The photo above is taken from my second story balcony this morning. It’s part of the gardens at my home, about 6-7 feet wide and 20 feet long. That’s sidewalk edge on the right that leads to my front door.It is spring in Utah and on this past weekend, that meant tending to some gardens.
There’s a few details in this photo that won’t matter to most, but they are satisfying to me.
- The open patch on the left is where I first cleared weeds and many perennials propagating into the space, and then planted seeds of beets and carrots. I’m experimenting. Not rows in this area, but rather a mixed spread.
- The rhubarb on the bottom left is a patch trimmed in half yesterday. I made a cobbler that I have to admit was very tasty. The rhubarb is a start from my spouse’s father’s rhubarb. He died this weekend at 92. It was a bit of tribute to him to make this dish.
- I pulled many weeds throughout. Long grasses. A few dandelions. A lot of something that I don’t know what to call. Trying to make more room for the lupines and California poppies.
- Beyond the tree on the left is a small patch of petunias and marigolds that I planted this year. I’m excited to think how full that patch might get with bright pink, white, and yellow.
- On the top is a red rose that I planted a couple of years ago to honor my Grandma Gould. I picked a few this weekend to enjoy inside. I try to keep that area a bit clear. Give it space.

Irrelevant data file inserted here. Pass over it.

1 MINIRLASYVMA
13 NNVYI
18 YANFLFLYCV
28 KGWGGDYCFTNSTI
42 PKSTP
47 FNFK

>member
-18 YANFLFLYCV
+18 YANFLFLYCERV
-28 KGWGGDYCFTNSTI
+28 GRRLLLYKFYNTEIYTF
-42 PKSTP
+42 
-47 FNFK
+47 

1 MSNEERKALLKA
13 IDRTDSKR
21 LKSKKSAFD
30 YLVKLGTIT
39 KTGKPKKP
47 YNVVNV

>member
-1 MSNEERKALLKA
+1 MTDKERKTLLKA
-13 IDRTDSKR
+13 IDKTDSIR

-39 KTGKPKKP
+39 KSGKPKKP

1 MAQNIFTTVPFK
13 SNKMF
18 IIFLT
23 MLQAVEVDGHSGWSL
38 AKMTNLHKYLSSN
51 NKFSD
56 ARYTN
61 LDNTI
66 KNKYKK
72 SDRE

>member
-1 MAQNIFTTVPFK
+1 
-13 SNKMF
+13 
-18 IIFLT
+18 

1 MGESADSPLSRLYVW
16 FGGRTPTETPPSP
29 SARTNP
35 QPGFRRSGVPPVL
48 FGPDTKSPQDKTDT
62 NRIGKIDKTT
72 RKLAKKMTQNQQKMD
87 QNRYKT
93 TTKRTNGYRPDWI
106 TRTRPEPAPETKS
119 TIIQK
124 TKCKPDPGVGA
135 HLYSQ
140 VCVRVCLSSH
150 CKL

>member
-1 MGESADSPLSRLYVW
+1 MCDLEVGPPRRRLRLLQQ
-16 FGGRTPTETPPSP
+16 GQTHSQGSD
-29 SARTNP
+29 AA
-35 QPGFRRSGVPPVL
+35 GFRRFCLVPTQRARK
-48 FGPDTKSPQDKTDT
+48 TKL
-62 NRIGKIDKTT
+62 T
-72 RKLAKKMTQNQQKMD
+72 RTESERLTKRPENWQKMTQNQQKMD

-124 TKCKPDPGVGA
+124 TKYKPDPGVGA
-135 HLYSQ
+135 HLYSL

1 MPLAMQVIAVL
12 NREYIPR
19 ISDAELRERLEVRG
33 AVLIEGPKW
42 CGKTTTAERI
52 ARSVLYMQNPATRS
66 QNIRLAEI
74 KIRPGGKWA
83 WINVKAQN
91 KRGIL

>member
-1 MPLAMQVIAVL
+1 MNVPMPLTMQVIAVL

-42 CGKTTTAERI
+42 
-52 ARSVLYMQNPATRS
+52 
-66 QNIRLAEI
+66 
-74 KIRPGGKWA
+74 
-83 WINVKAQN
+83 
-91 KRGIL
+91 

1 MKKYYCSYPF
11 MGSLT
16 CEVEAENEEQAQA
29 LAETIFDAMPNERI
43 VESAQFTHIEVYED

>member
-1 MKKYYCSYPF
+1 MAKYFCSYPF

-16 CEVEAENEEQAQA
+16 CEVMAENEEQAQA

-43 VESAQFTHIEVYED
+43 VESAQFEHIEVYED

- And a whole pile of wild flowers that have been growing for ten years. Daisies. Black-eyed Susan. Some iris. Columbine. I usually thin them each year. However, they are prolific. And I love the wildness of them.
I take a particular satisfaction in this tending. It isn’t perfect. Of course not. But the fact that it is tended has me really wanting to pay attention to it. Funny, right? I’m proud. I’m satisfied. I like the feeling. I want to just look at with joy.
Tending to spaces to meet with people is also joyful. It can turn an unruly bunch into a really satisfying experience. Give it container for some inherent and needed wildness to be present. Tending to how we will begin. With what question we might use to say hello and further our learning together. Tending to how we will listen together in a thoughtful way. Tending to how we might make decisions together. Tending to the space of pause.
Groups aren’t perfect either. Nor is any hosting of them. But “imperfect” shouldn’t be confused with a “whole lot of good and delight.” It’s interesting to me that just a bit of deliberateness can be contagious and deeply satisfying and lead to more deliberateness and satisfaction.
Here’s to tending. And to the kindness for any of us to welcome the ongoing nature of how we just give our attention to a little patch here and there along the way.